Other noble Lords, and, indeed, my noble friend Lord Dixon-Smith, said quite clearly that the move is a tax on business. Indeed it is. Given the examples which I have outlined of the effect on big business, what will be the effect on small and medium-sized businesses? Many are based rurally and have no alternative. At present, bus services, if they exist, are infrequent, so cars have to be used. That is not a choice but a fact of life. Not only is that a necessity; it is convenient and enables small businesses to do more business.

If a local authority introduces the new user charges and a neighbouring one does not, I fear that we will see businesses, especially the smaller ones, move to the area in which the authority does not charge. That could put greater pressure on rural communities at a time when many are struggling to survive.

We welcome the concept of better integrated local transport systems. I, too, follow the noble Lord, Lord Berkeley, and include walking and cycling, which are important. However, in Committee we on these Benches will look carefully at the detail and the practical implications of the Bill for the consumer, the user and particularly those in rural areas who are solely dependent upon their car for getting to work and doing business.

8.40 p.m.

Lord Elder

My Lords, I believe that the Bill represents a major advance in the development of an integrated transport policy in this country. It is over 30 years since such a decisive step has been taken to revitalise our public transport services and initiate a comprehensive modernisation of transport services across the board, coupled as it is with a great deal of new investment.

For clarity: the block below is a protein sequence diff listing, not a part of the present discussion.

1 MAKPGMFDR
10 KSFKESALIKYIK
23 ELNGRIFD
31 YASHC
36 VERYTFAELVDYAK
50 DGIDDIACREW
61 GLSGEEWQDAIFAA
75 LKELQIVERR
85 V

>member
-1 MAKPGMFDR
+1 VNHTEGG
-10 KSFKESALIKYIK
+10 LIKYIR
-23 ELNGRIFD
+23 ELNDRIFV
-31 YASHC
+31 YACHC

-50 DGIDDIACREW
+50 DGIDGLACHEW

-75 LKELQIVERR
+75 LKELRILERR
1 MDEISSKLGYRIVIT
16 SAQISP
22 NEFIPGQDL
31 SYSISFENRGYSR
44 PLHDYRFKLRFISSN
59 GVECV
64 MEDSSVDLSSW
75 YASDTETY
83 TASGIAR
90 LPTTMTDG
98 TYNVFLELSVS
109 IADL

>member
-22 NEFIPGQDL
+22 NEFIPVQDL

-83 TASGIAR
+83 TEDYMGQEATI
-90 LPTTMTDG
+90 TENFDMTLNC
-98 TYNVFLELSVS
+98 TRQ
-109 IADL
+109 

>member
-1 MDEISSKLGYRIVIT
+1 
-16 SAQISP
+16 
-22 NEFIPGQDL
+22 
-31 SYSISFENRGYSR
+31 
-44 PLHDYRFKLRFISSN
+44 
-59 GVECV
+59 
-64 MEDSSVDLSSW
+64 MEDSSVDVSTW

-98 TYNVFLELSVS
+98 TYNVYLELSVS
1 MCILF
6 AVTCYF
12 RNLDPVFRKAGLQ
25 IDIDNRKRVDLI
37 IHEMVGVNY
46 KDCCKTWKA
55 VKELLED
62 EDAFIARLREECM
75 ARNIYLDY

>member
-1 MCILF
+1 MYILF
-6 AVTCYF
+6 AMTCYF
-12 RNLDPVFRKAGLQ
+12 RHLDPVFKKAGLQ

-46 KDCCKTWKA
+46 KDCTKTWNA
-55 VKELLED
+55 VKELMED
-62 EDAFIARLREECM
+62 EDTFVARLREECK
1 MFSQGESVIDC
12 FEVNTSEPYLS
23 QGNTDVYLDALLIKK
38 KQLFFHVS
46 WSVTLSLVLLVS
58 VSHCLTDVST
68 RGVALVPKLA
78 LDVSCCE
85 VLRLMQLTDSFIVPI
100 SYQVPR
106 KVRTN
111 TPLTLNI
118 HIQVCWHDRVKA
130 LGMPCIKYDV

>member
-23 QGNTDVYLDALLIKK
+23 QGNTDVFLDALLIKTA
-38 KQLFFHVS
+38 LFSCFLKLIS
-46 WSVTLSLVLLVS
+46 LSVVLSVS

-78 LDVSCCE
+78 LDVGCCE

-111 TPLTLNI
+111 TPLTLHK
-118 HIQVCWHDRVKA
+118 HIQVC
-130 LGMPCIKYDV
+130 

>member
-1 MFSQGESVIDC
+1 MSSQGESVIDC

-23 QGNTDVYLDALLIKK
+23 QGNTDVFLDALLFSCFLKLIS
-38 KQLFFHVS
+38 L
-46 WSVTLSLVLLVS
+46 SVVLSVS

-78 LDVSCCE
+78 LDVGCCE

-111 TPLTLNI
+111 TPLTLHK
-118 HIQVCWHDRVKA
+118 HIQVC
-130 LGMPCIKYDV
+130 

During the course of the debate we have heard of a number of possible amendments. I should certainly like to add my support to one; namely, the extension of a freight facilities grant for coastal and short sea shipping. That has been a declared policy objective of the Government. I very much hope that this opportunity to put that into effect will not be missed and that support for an amendment might be forthcoming from all parts of the House.

There has been broad-based support for the establishment of the Strategic Rail Authority. Recently, one or two contributions have been made commenting on aspects of how these matters affect Scotland. During the course of detailed discussion of the Bill, I hope that it will be possible for the Government to give reassurance that what is contained in the Bill does not change the agreement reached during the passage of the Scotland Act and set out in what has become known as the "McLeish Settlement" and regarded rightly as an important matter in Scotland. It relates to the role of Scottish Ministers in giving direction and guidance to the SRA in relation to Scottish services and the circumstances in which it might be proper for the SRA to disregard that guidance in the light of other guidance received.

To ensure clarity in this area and avoid any possible recourse to law when disagreements arise, it might well be that having this settlement built into the Bill rather than based in a ministerial statement would be preferable. After all, Ministers change. More permanence might be more reassuring.

The part of the Bill which has attracted the most comment is Part I, which relates to the proposals concerning the restructuring of NAT'S. First, I wholeheartedly welcome the Governrnent's commitment to the two-centre strategy and the building of the new facility at Prestwick. This has been keenly sought and will greatly benefit the economy of Ayr and Ayrshire. The overriding factor in all the discussions and for all those involved in the debate has been safety. At the heart of the issue are fears that a private sector company cannot provide the necessary guarantee of safety. I find that argument rather curious.